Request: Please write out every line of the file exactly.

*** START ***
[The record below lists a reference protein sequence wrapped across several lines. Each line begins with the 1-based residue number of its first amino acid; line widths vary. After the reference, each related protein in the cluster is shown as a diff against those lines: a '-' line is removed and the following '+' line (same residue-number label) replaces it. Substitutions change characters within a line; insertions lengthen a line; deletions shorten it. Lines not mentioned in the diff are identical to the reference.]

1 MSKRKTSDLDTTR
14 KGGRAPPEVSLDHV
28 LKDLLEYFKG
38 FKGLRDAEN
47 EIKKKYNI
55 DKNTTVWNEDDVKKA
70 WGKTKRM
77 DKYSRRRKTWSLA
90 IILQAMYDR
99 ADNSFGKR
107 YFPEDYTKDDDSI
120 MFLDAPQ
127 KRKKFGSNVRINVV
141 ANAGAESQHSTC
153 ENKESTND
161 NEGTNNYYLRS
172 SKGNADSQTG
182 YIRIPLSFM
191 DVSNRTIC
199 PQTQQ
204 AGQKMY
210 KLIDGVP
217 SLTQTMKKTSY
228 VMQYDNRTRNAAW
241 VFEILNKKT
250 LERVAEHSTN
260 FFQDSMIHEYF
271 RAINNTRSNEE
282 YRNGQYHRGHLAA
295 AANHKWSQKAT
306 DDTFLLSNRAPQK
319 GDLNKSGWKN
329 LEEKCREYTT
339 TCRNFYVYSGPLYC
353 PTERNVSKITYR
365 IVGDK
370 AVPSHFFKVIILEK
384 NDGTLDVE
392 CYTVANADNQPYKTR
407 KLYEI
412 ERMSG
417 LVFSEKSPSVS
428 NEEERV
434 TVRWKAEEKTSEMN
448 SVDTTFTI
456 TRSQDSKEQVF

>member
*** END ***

[The record below lists a reference protein sequence wrapped across several lines. Each line begins with the 1-based residue number of its first amino acid; line widths vary. After the reference, each related protein in the cluster is shown as a diff against those lines: a '-' line is removed and the following '+' line (same residue-number label) replaces it. Substitutions change characters within a line; insertions lengthen a line; deletions shorten it. Lines not mentioned in the diff are identical to the reference.]

1 MSKRKTSDLDTTR
14 KGGRAPPEVSLDHV
28 LKDLLEYFKG
38 FKGLRDAEN
47 EIKKKYNI
55 DKNTTVWNEDDVKKA
70 WGKTKRM
77 DKYSRRRKTWSLA
90 IILQAMYDR
99 ADNSFGKR
107 YFPEDYTKDDDSI
120 MFLDAPQ
127 KRKKFGSNVRINVV
141 ANAGAESQHSTC
153 ENKESTND
161 NEGTNNYYLRS
172 SKGNADSQTG
182 YIRIPLSFM
191 DVSNRTIC
199 PQTQQ
204 AGQKMY
210 KLIDGVP
217 SLTQTMKKTSY
228 VMQYDNRTRNAAW
241 VFEILNKKT
250 LERVAEHSTN
260 FFQDSMIHEYF
271 RAINNTRSNEE
282 YRNGQYHRGHLAA
295 AANHKWSQKAT
306 DDTFLLSNRAPQK
319 GDLNKSGWKN
329 LEEKCREYTT
339 TCRNFYVYSGPLYC
353 PTERNVSKITYR
365 IVGDK
370 AVPSHFFKVIILEK
384 NDGTLDVE
392 CYTVANADNQPYKTR
407 KLYEI
412 ERMSG
417 LVFSEKSPSVS
428 NEEERV
434 TVRWKAEEKTSEMN
448 SVDTTFTI
456 TRSQDSKEQVF

>member